Warning: this strategy is going to fly in the face of traditional recommendations to parents! If we learned anything from the 2020 pandemic, when school and home began to merge as one, it's that we have to be open to new and different ways of doing what we've always done.
Traditional Advice Does Not Always Work
We hear from the experts all the time how important it is to be consistent. “Have your kids do their school work in the same place, at the same time,” the experts tell us. Or, “Make sure she is sitting properly at a desk when doing her school work.”
That may be true for typical kids, and even for some kids with ADHD or other challenges; but it can also be a recipe for failure for many kids who are 'wired' differently.
Our kids are complex, and we need to understand and respect that.
For example, doing school work in the same place every day can get really boring. There is nothing innovative or fun enough to motivate them or engage their attention – unless, of course, your school work station is in a tree. Besides, most of our kids are struggling to sit and focus all day. They need a little freedom to move around.
The same is true for expecting your child to do school work at the same time every day. Their energy fluctuates, and you need to meet them where they are, not where you want them to be. Some days, 4:00 in the afternoon is just not going to be a good fit.
Create Flexible Structures for School work
So before you choose a schooling station or decide on a time for your child or teen, do a little detective work to figure out what works best for your kid (and for you). You might even come up with a few options together. Giving your child a sense of control to be part of choosing where and when it gets done offers a strong sense of ownership and buy-in – which is critical as your child is trying to learn how to take responsibility for schoolwork.
Allowing for some flexibility within the structure means that you set a clear expectation that schoolwork gets done everyday, but you let go of directing exactly where, when and how. Having different options for where your child does schoolwork, or different times that schoolwork could get done, gives your child a sense of participation in the process.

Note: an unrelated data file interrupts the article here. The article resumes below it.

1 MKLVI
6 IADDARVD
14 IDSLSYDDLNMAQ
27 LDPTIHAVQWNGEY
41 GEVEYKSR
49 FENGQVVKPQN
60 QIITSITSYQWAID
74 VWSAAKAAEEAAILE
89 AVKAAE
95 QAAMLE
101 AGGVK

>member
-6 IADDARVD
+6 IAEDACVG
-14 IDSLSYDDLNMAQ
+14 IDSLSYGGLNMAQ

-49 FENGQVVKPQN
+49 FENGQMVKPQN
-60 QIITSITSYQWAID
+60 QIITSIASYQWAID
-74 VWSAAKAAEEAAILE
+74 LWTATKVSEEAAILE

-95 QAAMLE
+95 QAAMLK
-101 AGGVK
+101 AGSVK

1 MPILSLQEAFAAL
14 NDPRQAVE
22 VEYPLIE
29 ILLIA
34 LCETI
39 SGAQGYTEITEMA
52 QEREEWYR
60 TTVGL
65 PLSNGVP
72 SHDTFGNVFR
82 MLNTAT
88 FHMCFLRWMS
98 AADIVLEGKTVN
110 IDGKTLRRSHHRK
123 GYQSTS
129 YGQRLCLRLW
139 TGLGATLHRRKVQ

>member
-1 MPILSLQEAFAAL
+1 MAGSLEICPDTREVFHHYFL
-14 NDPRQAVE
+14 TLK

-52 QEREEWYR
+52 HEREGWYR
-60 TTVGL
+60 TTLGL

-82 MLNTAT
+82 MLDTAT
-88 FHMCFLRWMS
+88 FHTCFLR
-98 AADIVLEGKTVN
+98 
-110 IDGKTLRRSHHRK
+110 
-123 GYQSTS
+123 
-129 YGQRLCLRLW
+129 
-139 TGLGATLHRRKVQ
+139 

This way, at the end of the school day, whenever that happens to be, instead of saying, “It's schoolwork time,” you can ask, “So where do you plan to do your schoolwork today?” or, “What time do you think will work best? We're having dinner at 6:30 p.m., and I know you have a show you want to watch tonight – when do you plan to do your schoolwork?” (NB: use “plan” instead of “want,” because most kids do not “want” to do their schoolwork, and can you really blame them?!)
This strategy applies to older kids and teens, as well. Studying with friends on line or in groups can be a terrific structure for older kids with ADHD or anxiety. As long as the work is getting done, it fosters greater independence. If it's not getting done, that's a different conversation entirely. You can talk about that and come up with a new plan together by using the ACE strategy.
Make it Work For You, Too
You can apply this schoolwork strategy differently, depending on what's important to you.
For the Parent Who Thrives on Structure:
If you feel that some structure is important, you might want to set up a few different schoolwork stations that your child can choose from each day, and two different options for when they might do their schoolwork. Then, each day, you can ask, “What time are you doing your schoolwork, and what station are you choosing?” You may discover that if your child does not get his schoolwork done by 5:00, then it's best to plan to wake up a little early and have him do it in the morning, rather than waste hours trying to get 10 minutes of schoolwork completed.
For the Parent Who Prefers Less Structure:
If you're open to let your child do schoolwork where she wants, then you don't need to have formal schoolwork stations. In that case, you can ask, “Where do you feel like doing your schoolwork today?” Our kids have done schoolwork on the dining room table, under the kitchen table, and in a tree outside (family rule: reading only in the tree, no writing tasks allowed). The only condition here (besides safety) is that schoolwork is done in a reasonable time frame. Before allowing this kind of freedom, you want to set the expectation that you'll check in with each other to make sure it's working, and agree to reconsider if it seems to be too distracting.
Bottom line for "less structure": You can hold your child accountable to doing schoolwork more effectively when you allow some freedom to figure out how and where it gets done.